Consultants take their own

Consultants take their ownTORONTO -- The consultants at Project Management Practice Inc. were always helping other organizations redefine the way they collaborated with each other, but like the physician who ignores her own ailments, they neglected their internal needs for a long time.

Their approach to working together was nothing more than a series of Band-Aid solutions, said Sean Creaghan, vice- president of business development at Project Management Practice. E-mail was the consultants' primary mode of communications, Creaghan told the Microsoft hosted Canadian Collaboration Summit panel. The company had to change Internet providers three times in one year to find one that would make it easy to download and upload documents.

"It was hard for our customers," he said.

Finally, the company decided it needed to look at something else. It also had to be realistic, Creaghan said. Because it was a small organization, it needed an off-the-shelf solution and opted to implement Microsoft Windows Small Business Sever and Microsoft Office System in 2003. The company moved all of its resources onto Exchange Server.

"Our intellectual property was all over the place, on people's laptops. Now we know where it is," Creaghan said.

This is not uncommon, said Michael Bulmer, product manager for Microsoft Office System.

"Eighty per cent of all intellectual property lives on the desktop, and that's not a good place for it to be. Things happen to the desktop."

The new solution paid off, Creaghan said. "We've increased our productivity and our responsiveness tremendously," he said, adding that the company's return on investment was $80,000.

IT has made it possible to redefine the way people communicate and work with each other, making collaboration a hot topic again, said Deborah Compeau, an associate professor at the Richard Ivey School of Business at the University of Western Ontario.

New models of collaboration are made possible as technology evolves, said the London, Ont.-based Compeau, who was also a member of the panel. The dispersed nature of the marketplace in today's global economy is driving the need for collaboration, she said. So is the shift towards providing services, which require knowledge work rather than products.

Companies face many challenges as they try to redefine the way people collaborate, she said. More and more often, projects require working with people outside your organization, which means everyone is using disparate technology, leading to compatibility issues. Also, adjusting to new modes of working with other people leads to process change, she said.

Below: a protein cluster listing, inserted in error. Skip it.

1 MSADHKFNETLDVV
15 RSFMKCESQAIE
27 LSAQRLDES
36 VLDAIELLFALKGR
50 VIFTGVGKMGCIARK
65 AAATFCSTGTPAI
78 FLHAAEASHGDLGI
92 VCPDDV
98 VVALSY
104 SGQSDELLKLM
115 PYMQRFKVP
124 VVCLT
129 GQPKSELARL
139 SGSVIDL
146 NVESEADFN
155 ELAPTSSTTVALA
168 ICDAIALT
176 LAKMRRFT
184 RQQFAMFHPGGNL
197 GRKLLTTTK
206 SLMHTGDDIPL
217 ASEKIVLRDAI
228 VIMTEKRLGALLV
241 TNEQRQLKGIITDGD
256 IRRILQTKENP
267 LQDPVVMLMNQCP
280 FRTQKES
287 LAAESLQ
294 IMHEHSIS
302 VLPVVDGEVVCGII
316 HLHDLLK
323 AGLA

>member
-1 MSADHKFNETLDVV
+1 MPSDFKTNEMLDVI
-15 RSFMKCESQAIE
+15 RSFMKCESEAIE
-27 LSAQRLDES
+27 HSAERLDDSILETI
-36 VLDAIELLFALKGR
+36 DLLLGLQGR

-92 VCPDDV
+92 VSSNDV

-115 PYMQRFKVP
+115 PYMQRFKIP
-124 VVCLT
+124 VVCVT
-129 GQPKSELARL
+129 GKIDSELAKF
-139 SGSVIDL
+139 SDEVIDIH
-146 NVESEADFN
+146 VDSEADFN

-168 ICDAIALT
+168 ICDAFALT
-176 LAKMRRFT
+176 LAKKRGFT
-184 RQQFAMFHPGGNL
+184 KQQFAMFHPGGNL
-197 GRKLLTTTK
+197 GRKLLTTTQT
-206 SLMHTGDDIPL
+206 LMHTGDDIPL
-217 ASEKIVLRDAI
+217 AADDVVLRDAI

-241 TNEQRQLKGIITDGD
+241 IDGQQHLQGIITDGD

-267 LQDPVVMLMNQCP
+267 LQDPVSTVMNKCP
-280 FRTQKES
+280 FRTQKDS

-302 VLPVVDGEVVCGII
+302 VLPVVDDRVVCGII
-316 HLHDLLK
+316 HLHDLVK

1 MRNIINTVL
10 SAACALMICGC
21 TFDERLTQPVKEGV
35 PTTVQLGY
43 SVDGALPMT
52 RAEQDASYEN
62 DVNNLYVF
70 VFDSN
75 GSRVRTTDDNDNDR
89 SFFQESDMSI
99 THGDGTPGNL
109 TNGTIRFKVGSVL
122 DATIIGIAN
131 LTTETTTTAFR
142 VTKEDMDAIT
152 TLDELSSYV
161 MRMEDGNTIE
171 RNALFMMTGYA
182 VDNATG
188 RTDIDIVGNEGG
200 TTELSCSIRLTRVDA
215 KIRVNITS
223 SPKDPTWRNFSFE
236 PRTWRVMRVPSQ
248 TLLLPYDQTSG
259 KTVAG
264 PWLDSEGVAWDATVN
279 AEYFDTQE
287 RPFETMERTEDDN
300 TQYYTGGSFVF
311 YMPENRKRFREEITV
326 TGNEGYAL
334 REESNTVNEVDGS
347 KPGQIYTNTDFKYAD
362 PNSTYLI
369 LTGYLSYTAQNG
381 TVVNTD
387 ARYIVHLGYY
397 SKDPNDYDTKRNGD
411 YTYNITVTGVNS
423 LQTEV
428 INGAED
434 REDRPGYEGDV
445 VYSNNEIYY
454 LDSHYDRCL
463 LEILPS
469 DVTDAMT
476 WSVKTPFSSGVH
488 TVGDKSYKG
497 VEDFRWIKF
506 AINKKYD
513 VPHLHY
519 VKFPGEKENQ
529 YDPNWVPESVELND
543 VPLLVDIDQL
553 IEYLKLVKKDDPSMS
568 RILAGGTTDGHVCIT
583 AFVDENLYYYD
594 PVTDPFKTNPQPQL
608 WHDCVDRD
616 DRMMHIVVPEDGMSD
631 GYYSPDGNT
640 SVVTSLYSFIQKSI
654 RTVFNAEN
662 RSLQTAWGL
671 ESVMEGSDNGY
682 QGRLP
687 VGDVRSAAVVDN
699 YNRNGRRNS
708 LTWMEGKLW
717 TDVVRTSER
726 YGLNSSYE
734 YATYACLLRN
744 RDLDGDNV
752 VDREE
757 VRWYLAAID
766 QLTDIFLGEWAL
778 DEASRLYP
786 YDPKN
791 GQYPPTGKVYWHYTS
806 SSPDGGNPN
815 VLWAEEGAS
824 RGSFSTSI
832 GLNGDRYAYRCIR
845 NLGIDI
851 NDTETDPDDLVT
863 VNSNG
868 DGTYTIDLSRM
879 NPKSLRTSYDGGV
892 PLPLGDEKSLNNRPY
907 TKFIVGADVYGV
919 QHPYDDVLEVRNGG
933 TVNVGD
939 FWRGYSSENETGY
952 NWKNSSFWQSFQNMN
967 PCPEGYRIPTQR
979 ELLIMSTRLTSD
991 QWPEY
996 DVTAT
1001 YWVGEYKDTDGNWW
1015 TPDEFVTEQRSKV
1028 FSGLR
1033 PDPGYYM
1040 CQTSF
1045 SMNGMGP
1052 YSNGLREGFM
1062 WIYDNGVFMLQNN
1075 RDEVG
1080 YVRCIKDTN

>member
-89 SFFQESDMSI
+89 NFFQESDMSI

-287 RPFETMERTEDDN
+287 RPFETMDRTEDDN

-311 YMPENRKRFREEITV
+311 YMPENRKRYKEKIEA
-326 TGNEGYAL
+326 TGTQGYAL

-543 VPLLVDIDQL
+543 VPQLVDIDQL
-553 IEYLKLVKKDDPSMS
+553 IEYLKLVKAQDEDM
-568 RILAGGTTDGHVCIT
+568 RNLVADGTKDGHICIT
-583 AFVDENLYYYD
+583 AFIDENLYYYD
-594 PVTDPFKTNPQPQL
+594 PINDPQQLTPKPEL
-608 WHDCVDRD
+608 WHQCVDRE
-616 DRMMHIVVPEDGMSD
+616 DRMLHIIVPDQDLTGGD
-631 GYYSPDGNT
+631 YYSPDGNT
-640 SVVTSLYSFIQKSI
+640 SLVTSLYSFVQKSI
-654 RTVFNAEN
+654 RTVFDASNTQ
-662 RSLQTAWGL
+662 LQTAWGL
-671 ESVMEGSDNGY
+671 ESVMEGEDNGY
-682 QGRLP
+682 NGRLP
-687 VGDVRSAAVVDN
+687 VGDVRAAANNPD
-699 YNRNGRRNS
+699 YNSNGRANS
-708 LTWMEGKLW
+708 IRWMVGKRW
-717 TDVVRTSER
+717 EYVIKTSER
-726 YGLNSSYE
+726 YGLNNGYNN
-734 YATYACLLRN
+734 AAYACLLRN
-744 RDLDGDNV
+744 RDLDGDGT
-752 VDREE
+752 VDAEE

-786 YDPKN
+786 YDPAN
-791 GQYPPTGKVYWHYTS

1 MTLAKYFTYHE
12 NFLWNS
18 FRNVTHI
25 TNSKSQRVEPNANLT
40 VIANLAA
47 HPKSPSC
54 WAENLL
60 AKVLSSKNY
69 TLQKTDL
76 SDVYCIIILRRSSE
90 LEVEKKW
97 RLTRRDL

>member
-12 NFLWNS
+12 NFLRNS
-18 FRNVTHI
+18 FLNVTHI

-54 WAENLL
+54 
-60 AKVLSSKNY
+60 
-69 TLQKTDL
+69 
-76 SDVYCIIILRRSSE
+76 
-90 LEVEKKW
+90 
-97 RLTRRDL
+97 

Companies need to realign the way they award results, Compeau said. Though organizations are good at rewarding people, they don't know yet how to award teams. And teamwork is key to success today.

Today's teams are often geographically dispersed, making it difficult for team members to identify with each other.

One team she knows of does an inclusion exercise every time it meets online by asking questions such as, "What movie would you pay not to see?" Though this might seem like a waste of organizational resources, it has helped the team be successful, she said.

Finally, one of the biggest challenges to collaboration today, according to Compeau, is the lack of user capability. More often than not, the technology available to users has a lot more capability than they know

how to take advantage of. Users just want to know enough to get by, she said.

But users are no longer handed new technology without prior training and consultation, said Brian Edwards, the collaboration practice leader at Habanero Consulting. "The days are gone where you don't engage the end user when you put in a new system," he said.

The challenges of collaboration are something Ted Lee, the chief financial officer at Tourism Vancouver, understands.

His organization represents about a thousand companies in the Greater Vancouver Area.

Tourism Vancouver itself doesn't own or produce anything, Lee said. Rather, it's function is to gather information from its constituents and repackage it. For example, Tourism Vancouver will collect hotel and spa rates from businesses across Vancouver and gather them together in marketing material.

Here tools that simplify collaboration, such as versioning control, come in handy, he said.